In a breakthrough study, a University of Missouri researcher is producing pigs born with cystic fibrosis (CF) that mimic the exact symptoms of human CF, and may help in further studying the deadly lung disease. Cystic Fibrosis continues to be a lethal disease for humans despite the identification of the problematic gene two decades ago. Many humans born with CF - the most common genetic disease in Caucasians - often die because of a lung disease developed later.
Till date, scientists have been not been able to develop an animal model that develops the fatal lung disease.
But now, the researchers are hopeful that these pigs will continue to mimic the human symptoms so the fatal lung disease can be studied and ultimately treated. Right now, if you want to do experiments to find treatments or therapies for the lung disease that is fatal for people with CF, you would have to experiment on kids that have CF," said Randy Prather, distinguished professor of reproductive biotechnology in the MU College of Agriculture, Food and Natural Resources.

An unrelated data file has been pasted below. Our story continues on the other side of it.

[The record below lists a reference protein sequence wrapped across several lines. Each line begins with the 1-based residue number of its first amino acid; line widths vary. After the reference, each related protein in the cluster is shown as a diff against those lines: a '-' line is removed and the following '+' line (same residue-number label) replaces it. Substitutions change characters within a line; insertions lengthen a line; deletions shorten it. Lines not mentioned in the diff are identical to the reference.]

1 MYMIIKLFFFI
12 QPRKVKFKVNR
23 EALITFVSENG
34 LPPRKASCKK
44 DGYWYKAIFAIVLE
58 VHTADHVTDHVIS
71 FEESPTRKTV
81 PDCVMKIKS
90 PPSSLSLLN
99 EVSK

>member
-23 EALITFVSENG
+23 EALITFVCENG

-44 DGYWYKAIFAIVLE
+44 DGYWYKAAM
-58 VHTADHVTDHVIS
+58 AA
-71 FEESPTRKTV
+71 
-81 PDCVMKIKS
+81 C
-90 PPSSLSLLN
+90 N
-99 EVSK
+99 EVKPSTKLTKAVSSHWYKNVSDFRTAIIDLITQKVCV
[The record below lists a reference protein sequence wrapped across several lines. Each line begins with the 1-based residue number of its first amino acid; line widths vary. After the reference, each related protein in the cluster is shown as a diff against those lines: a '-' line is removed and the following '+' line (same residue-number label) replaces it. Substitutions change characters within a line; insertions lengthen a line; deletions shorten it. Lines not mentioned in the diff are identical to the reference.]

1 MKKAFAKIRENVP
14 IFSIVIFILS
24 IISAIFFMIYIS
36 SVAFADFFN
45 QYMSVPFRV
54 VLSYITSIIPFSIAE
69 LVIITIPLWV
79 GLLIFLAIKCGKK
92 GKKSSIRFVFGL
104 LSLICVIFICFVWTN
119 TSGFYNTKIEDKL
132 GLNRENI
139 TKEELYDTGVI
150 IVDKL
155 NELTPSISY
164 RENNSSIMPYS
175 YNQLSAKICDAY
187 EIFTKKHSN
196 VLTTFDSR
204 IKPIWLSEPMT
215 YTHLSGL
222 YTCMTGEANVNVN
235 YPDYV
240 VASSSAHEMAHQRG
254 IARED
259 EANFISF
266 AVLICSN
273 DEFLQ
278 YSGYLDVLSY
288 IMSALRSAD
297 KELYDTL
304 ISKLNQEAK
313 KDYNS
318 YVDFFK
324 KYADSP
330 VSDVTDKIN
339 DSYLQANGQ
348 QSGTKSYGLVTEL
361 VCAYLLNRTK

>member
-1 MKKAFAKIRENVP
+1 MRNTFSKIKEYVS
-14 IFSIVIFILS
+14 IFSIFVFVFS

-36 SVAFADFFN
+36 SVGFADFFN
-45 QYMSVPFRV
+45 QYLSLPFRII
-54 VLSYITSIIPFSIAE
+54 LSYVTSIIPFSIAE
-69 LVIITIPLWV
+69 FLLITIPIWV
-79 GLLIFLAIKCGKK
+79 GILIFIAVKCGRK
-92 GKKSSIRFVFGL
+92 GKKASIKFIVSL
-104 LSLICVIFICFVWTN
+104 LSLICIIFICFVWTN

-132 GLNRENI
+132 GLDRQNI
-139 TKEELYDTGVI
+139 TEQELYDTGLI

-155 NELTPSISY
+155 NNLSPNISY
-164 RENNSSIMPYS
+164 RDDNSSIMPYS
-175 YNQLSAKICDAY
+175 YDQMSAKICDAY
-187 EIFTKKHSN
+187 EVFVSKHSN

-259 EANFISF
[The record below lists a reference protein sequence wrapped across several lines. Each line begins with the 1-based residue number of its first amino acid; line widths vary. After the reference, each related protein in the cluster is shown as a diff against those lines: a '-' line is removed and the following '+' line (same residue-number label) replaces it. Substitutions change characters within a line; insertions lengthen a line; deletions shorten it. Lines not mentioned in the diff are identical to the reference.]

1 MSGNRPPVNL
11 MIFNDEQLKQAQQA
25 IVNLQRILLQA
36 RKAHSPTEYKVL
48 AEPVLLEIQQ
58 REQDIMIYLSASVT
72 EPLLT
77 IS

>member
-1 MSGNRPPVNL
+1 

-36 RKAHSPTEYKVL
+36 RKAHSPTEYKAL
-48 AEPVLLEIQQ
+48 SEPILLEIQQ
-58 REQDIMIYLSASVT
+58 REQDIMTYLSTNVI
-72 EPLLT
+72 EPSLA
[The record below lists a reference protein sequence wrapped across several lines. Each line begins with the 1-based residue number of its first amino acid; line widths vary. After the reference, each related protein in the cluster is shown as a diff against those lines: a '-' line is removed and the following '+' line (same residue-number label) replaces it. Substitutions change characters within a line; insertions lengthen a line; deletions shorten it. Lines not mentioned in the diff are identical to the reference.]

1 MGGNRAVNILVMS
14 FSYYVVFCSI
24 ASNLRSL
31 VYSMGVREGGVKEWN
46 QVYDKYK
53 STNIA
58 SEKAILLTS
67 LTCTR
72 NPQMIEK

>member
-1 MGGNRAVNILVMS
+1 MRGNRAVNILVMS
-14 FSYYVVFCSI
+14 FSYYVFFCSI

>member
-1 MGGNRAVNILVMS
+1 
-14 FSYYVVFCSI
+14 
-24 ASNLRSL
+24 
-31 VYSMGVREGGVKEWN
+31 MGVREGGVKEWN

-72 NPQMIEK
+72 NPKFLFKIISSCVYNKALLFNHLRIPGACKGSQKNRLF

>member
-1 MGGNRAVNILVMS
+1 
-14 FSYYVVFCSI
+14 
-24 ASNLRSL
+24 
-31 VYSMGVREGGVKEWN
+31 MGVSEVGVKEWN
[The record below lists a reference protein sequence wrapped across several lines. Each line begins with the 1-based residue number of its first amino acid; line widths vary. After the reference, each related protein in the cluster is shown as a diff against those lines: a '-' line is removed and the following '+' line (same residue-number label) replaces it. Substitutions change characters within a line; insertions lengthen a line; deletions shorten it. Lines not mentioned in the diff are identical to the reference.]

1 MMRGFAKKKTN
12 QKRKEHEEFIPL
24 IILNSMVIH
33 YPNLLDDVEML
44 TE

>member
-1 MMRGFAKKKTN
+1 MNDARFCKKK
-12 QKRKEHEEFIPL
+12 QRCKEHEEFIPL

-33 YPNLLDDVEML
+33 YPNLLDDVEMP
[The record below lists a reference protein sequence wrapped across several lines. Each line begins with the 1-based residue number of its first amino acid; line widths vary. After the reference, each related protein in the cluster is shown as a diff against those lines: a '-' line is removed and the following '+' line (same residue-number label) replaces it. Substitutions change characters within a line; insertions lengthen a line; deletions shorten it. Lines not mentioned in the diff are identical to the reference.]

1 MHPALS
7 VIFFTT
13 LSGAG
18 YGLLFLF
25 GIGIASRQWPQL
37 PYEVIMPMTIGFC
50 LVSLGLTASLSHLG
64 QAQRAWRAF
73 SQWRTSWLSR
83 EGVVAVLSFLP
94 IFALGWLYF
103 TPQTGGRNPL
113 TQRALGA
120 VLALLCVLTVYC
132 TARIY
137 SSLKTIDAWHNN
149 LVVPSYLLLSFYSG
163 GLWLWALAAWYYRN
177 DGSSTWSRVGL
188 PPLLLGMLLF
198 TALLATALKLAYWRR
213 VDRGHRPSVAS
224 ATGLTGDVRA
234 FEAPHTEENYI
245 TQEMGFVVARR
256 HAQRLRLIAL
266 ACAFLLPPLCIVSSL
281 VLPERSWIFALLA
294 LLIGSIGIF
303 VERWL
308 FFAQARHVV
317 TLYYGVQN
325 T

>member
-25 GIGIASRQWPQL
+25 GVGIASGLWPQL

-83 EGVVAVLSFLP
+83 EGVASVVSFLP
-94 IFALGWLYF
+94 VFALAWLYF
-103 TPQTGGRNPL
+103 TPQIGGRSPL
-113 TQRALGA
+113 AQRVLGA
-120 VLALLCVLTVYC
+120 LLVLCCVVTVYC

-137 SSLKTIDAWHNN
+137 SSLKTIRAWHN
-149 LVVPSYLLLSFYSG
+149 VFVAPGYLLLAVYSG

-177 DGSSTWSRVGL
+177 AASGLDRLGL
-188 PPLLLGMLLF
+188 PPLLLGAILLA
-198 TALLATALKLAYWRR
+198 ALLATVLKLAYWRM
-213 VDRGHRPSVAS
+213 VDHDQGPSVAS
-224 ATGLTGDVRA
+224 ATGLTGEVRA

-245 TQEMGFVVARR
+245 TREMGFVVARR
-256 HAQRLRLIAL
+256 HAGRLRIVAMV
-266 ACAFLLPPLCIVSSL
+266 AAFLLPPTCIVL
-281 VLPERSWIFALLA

In a collaborative effort, Prather created the genetic defect in pigs, while a team led by Michael Welsh from the Howard Hughes Medical Institute at the University of Iowa, made genetic modifications in pig cells.
Prather's group then generated the genetically modified pigs from the cells using a process known as nuclear transfer.
The pigs - called founder animals - that were produced carried only one copy of the mutated gene. Prather bred the pigs naturally and now many piglets have been born with CF.
Once a liter was born, the piglets were immediately flown to Iowa where physicians who perform the corrective surgery on human newborns with CF did the same for the pigs.
In the meantime, researchers performed analysis during the transit to determine which piglets have the mutations
"So far, all the mutations in the pigs have exactly mimicked the problems in humans born with CF. The whole cellular physiology of the pig is similar to humans. That's why having this break- through model is so exciting for the potential it has to move research on cystic fibrosis forward," said Prather.
The research is published in the journal Science.